The opinion of the court was delivered by: KAUFMAN
Plaintiff, in its complaint in this action filed June 17, 1949, alleges two causes of action, the first under the Jones Act, 46 U.S.C.A. 688, and the second for war risk insurance for loss of life and personal effects. Defendant moves for summary judgment pursuant to Rule 56(b) of the Federal Rules of Civil Procedure, 28 U.S.C.A., upon the following grounds:
(a) That plaintiff's first cause of action for the wrongful death of her seaman intestate is barred by the three-year limitation provision of the Federal Employers' Liability Act, 45 U.S.C.A. 56, as incorporated into the Jones Act, and
(b) That plaintiff's second cause of action raises no triable issue of fact.
Plaintiff's intestate, it is alleged, was an oiler on the steamtug Menominee, owned and operated by the defendant, which was sunk on March 31, 1942 off the Virginia coast by the shell fire of an enemy submarine. There were but two survivors of the sinking, and plaintiff's intestate was not one of them.
In regard to the motion for summary judgment on the first cause of action, the limitation provision provides that: 'No action shall be maintained under this chapter unless commenced within three years from the day the cause of action accrued.' Plaintiff attempts to avoid this definite bar to her action by alleging that her intestate 'disappeared' at the time of the sinking; that she had to wait seven years to pass before he could be presumed dead, and that she brought suit as soon as was possible after she qualified as administratrix of his estate upon declaration of her intestate's death by the Surrogate's Court of Warren County, New York State, on June 7, 1949. This contention is not original, but was raised and disallowed in a similar case, Philpott v. Vesta Coat Co., D.C.W.D. Pa. 1937, 21 F.Supp. 37. That decision was based on a holding of the Supreme Court that a cause of action for wrongful death under the Federal Employers' Liability Act accrues at the time of death and not at the time of appointment of the personal representative. Reading Co. v. Koons, 1926, 271 U.S. 58, 46 S. Ct. 405, 70 L. Ed. 835. This, of course, applies as well to a suit under the Jones Act. O'Neill v. Cunard White Star Limited, D.C.S.D.N.Y. 1946, 69 F.Supp. 943.
Plaintiff alleges that she could not state that her intestate was dead until the declaration of the Surrogate's Court, which required an absence of seven years. This assertion not only is not well taken but it denies the causal relation between defendant's alleged negligence and the wrongful death necessary for plaintiff to succeed on her first cause of action.
The seven year waiting period necessary is only required where there is an unexplained absence. If the facts surrounding the disappearance are sufficient to reasonably indicate that the person is dead, letters of administration could be applied for immediately and obtained. Surrogate's Court Act, New York, Sec. 119; see 2 Warren's Heaton on Surrogate's Courts, pp. 168-172 (Sixth Edition). It appears from the pleadings and affidavit in support of the motion that plaintiff was aware of her husband's death in 1942, and nothing is alleged by the plaintiff to justify her delay in applying for letters or in bringing suit. As the Supreme Court said in the case of Reading Co. v. Koons, supra: 'The language of the statute evidences an intention to set a definite limit to the period within which an action may be brought under it without reference to the exigencies which arise from the administration of a decedent's estate.' 271 U.S.at page 63, 46 S. Ct.at page 407.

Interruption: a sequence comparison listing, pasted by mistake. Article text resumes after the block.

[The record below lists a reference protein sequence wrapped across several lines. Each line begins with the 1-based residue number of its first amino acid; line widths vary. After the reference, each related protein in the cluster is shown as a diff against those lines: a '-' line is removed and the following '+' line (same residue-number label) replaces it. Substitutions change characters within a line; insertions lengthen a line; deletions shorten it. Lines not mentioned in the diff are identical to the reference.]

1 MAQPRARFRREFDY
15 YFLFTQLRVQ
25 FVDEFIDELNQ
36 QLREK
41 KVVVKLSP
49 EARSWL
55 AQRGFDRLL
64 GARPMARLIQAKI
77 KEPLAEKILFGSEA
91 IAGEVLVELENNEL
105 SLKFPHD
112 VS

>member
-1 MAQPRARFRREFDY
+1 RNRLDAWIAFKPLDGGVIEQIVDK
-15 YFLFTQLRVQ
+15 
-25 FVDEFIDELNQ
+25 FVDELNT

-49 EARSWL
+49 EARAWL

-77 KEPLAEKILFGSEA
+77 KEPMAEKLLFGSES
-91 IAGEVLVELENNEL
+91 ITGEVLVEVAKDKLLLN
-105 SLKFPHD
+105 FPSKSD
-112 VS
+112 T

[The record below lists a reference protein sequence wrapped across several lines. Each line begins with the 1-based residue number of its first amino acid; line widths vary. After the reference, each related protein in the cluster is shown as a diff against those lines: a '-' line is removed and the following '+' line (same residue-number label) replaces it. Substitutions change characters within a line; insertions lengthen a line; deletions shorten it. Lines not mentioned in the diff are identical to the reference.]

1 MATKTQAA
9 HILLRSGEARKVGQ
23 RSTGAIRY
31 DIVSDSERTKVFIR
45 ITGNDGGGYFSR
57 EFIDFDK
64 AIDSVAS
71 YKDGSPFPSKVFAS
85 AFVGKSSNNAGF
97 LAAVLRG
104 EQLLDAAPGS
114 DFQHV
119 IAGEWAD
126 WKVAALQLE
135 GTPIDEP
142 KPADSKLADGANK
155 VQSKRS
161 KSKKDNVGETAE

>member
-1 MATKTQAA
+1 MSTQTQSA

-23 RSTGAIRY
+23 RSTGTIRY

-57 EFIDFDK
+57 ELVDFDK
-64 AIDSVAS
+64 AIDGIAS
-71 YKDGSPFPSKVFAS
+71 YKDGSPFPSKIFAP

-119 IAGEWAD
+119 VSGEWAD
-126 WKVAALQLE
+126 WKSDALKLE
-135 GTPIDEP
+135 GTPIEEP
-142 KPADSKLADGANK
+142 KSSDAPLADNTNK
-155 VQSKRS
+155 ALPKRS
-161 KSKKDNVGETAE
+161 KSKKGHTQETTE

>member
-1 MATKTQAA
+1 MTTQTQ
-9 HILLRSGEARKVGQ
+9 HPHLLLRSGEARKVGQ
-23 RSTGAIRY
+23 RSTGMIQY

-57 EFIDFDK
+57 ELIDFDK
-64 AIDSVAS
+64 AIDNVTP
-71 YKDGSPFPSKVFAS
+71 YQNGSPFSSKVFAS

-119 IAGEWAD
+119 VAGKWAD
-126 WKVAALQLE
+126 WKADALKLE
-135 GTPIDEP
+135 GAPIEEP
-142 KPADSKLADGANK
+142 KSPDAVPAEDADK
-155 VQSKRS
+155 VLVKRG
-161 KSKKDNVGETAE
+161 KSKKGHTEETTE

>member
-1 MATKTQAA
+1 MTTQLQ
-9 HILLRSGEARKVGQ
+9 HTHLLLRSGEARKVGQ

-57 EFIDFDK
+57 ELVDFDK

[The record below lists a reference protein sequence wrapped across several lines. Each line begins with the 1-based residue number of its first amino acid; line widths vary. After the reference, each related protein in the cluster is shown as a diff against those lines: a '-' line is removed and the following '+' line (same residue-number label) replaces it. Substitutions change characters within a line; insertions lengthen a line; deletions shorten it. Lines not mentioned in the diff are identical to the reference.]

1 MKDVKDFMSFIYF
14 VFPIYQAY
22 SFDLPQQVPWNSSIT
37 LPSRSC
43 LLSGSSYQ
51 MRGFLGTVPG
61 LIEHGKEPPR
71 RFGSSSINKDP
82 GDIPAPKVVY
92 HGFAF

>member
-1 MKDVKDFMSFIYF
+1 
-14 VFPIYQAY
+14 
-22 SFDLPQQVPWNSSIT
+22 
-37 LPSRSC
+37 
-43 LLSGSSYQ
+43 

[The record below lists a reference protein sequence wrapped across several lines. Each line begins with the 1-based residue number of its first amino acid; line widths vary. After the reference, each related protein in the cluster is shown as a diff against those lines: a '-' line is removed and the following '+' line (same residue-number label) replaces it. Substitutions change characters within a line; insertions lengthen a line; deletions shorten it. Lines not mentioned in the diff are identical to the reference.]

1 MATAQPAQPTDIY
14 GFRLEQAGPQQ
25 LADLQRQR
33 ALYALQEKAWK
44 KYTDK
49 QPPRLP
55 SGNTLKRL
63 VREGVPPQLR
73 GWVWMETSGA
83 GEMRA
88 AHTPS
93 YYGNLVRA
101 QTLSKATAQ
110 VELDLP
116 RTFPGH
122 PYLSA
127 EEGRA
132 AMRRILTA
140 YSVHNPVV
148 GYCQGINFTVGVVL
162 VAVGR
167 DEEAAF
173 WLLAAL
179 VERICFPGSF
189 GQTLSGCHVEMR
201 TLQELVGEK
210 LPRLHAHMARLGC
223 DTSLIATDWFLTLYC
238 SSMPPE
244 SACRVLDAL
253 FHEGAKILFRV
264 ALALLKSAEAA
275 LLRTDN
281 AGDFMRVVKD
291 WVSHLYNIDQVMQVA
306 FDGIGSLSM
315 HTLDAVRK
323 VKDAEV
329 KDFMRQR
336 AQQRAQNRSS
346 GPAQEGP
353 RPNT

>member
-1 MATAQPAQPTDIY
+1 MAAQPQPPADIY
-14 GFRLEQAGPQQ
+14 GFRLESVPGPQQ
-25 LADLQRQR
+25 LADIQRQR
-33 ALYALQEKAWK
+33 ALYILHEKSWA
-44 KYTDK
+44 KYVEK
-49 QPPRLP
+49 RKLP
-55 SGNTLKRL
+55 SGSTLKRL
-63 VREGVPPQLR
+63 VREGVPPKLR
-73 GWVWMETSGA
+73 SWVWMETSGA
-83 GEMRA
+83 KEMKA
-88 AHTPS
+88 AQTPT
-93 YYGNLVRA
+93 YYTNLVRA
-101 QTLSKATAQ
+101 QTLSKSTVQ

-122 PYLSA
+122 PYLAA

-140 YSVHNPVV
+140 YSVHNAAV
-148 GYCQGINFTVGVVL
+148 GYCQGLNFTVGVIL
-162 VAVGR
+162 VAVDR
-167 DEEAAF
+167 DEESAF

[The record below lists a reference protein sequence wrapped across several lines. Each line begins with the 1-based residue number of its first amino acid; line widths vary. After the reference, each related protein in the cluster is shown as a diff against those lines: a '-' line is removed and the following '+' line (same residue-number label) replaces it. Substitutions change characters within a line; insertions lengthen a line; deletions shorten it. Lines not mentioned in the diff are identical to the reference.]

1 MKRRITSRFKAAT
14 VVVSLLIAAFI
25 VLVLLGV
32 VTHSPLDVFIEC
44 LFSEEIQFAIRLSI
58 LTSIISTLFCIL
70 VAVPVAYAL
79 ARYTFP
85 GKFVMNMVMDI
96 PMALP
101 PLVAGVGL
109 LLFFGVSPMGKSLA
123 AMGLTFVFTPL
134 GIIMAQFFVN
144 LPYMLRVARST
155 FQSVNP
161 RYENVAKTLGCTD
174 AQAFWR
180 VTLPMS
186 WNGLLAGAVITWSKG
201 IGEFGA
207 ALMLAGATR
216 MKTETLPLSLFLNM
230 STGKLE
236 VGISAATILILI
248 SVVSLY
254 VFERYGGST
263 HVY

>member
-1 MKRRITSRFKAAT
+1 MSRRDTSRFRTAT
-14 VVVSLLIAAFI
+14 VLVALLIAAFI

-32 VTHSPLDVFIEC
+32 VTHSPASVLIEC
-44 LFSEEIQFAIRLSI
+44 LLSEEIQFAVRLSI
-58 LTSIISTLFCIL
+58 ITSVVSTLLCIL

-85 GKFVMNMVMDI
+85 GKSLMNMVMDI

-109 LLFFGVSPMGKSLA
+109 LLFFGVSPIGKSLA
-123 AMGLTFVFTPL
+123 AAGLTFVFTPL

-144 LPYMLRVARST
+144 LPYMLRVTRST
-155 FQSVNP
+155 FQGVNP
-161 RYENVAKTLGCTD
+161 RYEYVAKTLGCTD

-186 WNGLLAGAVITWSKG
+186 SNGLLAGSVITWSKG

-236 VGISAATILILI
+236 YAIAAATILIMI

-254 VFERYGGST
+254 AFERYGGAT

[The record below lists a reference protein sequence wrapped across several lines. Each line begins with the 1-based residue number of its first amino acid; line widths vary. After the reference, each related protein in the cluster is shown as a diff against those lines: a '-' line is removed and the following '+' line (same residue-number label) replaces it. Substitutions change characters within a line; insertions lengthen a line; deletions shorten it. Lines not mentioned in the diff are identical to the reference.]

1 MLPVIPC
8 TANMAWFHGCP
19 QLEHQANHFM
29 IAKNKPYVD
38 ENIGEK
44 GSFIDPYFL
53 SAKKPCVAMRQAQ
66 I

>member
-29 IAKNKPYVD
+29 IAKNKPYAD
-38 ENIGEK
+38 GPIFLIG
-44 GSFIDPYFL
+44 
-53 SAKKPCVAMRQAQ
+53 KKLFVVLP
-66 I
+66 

The decision to bring suit seems to be an afterthought on the part of the plaintiff based on recent findings of negligence in suits by the representatives of the estates of other victims of the sinking of the Menominee. Painter v. Southern Transp. Co., D.C.E.D. Va. 1948, 80 F.Supp. 754; Tatem v. Southern Transp. Co., D.C.E.D. Pa. 1947, 72 F.Supp. 44, affirmed 3 Cir., 1948, 166 F.2d 1020. It is now too late to bring suit and defendant's motion for summary judgment on the first cause of action must be granted. Philpott v. Vesta Coal Co., supra. The plaintiff claims that a decision of Judge Samuel H. Kaufman on September 20, 1949 denying a motion to dismiss the complaint requires that this motion for summary judgment be denied. The motion to dismiss was made before answer. Indeed, the Court stated that the question of the Statute of Limitations might be raised at the trial, a clear indication that he was not passing upon the question.
As to plaintiff's second cause of action, the issue of the war risk insurance coverage of defendant's employees aboard the Menominee was completely litigated in the case of Painter v. Southern Transp. Co., D.C.E.D. Va. 1948, 80 F.Supp. 756, affirmed sub nom Timbs v. Southern Transp. Co., 4 Cir., 1948, 170 F.2d 854, certiorari denied, 1949, 336 U.S. 931, 69 S. Ct. 739, and there appears to be little merit to this claim. However, that decision is not binding on the plaintiff who was not a party to the action. There is nothing upon which this Court could grant a motion for summary judgment other than the argument of defendant's counsel, and since there are controverted questions of fact, such as whether defendant was a party signatory to a statement of principles pursuant to which the War Emergency Board was created and issued war risk insurance rulings, (paragraph 18 of the complaint) the Court cannot grant summary judgment on the second cause of action. Furthermore, since the motion on this cause of action is not based on defendant's answer or any supporting affidavits, it essentially is a motion to dismiss the second cause of action, upon which Judge Samuel H. Kaufman has previously ruled.
Accordingly, defendant's motion for summary judgment is granted on the first cause of action and that cause of action is dismissed, and denied as to plaintiff's second cause of action.
© 1992-2004 VersusLaw ...